I can't believe I'm doing a 31 Day Challenge post!  It's challenge day 29 and unfortunately I'm going to have to pick up my challenge, again....when we get back from another weeks vacation.

I did manage to get Fran's quilt finished today and she loved it!

I did an all over freehand hook feather.  You can view a tutorial on how I do this here.   

I LOVE how it turned out!  There was so much white area, that it really made the feather design pop and also gave the quilt some motion.


25 of 30 Finished

August 17, 2012 by Jenny



Wirapon said:

Many of the sayings ratlee to having the wrong meeting design for the stage of the project. There’s nothing wrong with having two alternatives to choose from if you’re very close to the end of the planning/design process, and there has been substantial public engagement leading up to that. Here are a few of my cardinal rules for meeting design:1. Figure out the purpose of your meeting and what kind of input you need, and then design the meeting to that purpose. This is absolutely the most important rule, and it’s almost always ignored. Most engineers and architects, and many planners, don’t stop to consider what they’re really trying to accomplish at a meeting, or what kind of input they might need. Consider the difference between these purposes:* Educate people about a decision that has already been made (public information campaign)* Understand local community values and goals* Develop consensus about goals for the project* Get input about the community’s perception of the pros and cons of different alternativesThe choice of giving a presentation vs having open-ended small group discussions vs having structured exercises to solicit specific feedback should be guided by the purpose. If you’re at the beginning of the process, your purpose might be developing a community consensus about values and goals, and that requires small group discussion. If the design is finished and you need to educate people about the design details and construction schedule, a presentation or open house format might be appropriate.2. As much as possible, design your meeting to minimize the chances for grandstanding. Unless you have gone through a consensus-building process, and you know there is broad agreement about what to do, don’t design a meeting that has talking heads up front and citizens at a microphone. That’s a recipe for disaster.3. Never ever let go of the mic.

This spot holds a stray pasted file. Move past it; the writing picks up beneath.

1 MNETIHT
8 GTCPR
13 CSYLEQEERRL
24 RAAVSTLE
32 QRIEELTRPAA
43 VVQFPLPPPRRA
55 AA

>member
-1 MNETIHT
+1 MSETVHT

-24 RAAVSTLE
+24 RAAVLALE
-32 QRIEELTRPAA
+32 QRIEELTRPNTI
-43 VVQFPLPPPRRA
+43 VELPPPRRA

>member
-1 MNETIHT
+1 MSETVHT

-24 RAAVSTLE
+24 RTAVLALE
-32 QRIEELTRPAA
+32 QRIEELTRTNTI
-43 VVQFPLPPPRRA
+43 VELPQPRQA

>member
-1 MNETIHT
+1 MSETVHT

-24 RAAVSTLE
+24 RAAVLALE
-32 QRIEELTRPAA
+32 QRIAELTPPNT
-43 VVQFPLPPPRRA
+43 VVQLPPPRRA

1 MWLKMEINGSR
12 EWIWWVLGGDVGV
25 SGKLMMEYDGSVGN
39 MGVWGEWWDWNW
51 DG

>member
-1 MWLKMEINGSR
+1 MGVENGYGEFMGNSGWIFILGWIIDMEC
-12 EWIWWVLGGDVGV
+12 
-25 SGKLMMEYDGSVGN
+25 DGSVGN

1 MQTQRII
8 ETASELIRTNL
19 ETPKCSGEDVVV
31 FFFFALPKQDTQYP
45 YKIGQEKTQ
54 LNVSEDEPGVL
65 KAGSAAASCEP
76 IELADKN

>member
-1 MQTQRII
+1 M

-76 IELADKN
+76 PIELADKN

Karishma said:

Oh wow!!! Thanks for making me feel as tguhoh I had something to do with your journey . I still get a chuckle from your posts and your blogs I make it a point to read them almost every day . and those days are better days, ’cause you just tell it like it is and make it funny and entertaining Keep up the good WORDS

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